A few issues with which to contend . . . i.e., the tangents and pick-up lines that confuse the bird's beak, facial markings, tree branches and laser beams! and the fact that this happens right at what should be the center of interest (which is marked with an X, Oh!) . . . Nevertheless: overall, nicely composed and rendered.
Thank you for that comment! I took a look after reading it and I think I saw what you meant; I do not tend to think about the tangents and pick-up lines - probably a consequence of being mostly self-trained, so there is a lot that I don't know and don't think off. Visual cluttering has often been a problem, I think, in what I've been doing; as much as I like to draw a lot of things when I can, I've also realized how much the effectiveness of the drawing suffers from it in the end. This, however, I tend to do naturally, so being in contact with the kind of reflection you wrote can, I guess, only bring new things to think about the next time I'll get involved in a composition that might otherwise end up as visually oppressive.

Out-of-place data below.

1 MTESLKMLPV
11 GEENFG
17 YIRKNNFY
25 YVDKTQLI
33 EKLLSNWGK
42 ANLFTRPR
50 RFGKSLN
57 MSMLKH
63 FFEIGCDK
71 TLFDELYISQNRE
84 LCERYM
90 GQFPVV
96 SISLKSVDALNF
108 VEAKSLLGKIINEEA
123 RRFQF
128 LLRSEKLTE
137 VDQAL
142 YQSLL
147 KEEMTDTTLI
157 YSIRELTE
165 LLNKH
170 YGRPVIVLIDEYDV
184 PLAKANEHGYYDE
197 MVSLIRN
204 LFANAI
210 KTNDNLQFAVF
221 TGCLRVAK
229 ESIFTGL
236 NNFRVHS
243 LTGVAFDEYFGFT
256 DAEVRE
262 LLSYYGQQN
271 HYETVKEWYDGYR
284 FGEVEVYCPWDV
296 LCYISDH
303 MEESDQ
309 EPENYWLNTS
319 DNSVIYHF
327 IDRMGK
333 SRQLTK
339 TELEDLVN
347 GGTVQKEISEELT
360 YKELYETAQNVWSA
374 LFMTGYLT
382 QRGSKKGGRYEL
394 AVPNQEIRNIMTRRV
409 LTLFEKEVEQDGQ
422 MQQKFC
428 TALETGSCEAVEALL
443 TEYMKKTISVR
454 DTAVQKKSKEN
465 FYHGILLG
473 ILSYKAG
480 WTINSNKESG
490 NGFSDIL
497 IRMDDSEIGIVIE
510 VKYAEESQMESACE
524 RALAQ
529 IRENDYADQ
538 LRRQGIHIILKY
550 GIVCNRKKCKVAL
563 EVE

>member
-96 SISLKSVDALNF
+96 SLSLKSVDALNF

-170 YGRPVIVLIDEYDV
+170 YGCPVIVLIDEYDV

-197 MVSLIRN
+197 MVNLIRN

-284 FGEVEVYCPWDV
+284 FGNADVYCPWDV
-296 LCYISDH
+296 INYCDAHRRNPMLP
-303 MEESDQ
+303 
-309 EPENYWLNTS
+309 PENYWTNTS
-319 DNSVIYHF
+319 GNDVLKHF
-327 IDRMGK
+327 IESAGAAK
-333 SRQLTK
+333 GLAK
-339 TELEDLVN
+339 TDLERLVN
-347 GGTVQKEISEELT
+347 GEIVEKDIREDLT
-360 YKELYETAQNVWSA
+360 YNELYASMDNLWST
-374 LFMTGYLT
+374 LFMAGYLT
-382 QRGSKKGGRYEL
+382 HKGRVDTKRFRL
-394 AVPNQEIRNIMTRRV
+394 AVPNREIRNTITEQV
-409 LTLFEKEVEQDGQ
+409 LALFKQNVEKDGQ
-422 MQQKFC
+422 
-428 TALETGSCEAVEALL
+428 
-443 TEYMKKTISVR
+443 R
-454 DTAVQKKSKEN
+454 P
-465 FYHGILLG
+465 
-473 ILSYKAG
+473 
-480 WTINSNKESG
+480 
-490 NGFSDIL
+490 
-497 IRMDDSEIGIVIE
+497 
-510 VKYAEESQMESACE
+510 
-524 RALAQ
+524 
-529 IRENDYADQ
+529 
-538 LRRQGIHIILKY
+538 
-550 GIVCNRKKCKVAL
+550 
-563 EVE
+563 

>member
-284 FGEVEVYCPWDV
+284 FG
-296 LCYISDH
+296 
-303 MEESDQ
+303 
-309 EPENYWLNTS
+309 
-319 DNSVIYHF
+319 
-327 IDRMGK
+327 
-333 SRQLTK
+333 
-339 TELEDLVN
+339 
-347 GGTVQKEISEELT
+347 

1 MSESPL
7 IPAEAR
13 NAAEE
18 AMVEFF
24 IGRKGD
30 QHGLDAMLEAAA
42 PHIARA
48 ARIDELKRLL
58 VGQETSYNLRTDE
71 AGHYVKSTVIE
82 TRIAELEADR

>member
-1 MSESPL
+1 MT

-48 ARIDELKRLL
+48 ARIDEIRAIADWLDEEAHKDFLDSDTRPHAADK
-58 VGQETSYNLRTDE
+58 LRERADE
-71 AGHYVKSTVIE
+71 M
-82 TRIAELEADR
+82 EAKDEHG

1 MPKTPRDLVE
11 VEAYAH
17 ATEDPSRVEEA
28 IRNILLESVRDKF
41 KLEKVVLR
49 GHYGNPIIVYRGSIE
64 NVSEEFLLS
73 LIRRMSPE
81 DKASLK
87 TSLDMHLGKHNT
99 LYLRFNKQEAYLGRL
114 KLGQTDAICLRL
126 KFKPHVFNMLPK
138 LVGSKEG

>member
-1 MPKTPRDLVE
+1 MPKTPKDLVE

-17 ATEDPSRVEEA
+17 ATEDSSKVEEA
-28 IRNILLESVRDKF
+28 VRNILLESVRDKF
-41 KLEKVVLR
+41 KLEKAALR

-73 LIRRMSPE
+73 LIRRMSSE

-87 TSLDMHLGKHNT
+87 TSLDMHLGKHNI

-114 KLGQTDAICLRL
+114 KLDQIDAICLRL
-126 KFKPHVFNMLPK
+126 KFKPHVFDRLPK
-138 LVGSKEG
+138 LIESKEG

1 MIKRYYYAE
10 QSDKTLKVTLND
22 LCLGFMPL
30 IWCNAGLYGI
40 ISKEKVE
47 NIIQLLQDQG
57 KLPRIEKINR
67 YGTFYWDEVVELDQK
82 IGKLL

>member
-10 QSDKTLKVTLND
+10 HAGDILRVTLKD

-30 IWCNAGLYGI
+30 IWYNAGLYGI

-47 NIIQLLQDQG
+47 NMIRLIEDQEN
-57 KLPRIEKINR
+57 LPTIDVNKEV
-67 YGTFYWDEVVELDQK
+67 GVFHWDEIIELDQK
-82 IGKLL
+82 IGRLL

Sometimes, I think I'm just uneasy with the big white empty spaces, so my reflex is to fill them up - but then again, if the drawing is correctly balanced, they'll probably won't clash with the rest.
So, much to think about, which means more practice.
In literature speak of the three keys to writing well. They are 1) revision, 2) revision and 3) revision! Hehe. Why should illustrators have it any easier?
yes. There is much to learn which comes with time and experience. But the process can be quickened by intellectual study. Knowledge and skill are mutually conditioning.
I can think of not one piece you've posted as being "visually oppressive." All are visually impressive. And some are so cute and funny that they charm me completely.